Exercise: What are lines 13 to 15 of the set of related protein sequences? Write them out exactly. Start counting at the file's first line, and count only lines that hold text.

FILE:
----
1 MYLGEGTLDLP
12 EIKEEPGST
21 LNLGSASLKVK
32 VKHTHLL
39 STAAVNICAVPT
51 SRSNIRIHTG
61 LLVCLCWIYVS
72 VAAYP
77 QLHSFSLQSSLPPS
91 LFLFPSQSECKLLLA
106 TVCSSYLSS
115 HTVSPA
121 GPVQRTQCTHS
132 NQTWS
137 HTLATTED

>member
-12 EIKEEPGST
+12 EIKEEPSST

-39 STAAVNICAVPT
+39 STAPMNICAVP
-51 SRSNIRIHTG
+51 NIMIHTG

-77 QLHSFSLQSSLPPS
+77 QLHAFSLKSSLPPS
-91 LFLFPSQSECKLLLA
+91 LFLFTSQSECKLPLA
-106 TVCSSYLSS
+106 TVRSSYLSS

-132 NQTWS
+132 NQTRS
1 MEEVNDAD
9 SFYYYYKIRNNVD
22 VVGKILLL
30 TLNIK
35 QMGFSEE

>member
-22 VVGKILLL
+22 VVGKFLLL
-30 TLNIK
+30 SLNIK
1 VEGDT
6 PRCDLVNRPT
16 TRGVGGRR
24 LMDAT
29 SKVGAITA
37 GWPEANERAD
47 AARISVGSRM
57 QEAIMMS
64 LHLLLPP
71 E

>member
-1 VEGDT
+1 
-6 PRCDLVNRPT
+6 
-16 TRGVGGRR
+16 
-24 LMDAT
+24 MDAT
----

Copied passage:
121 GPVQRTQCTHS
132 NQTWS
137 HTLATTED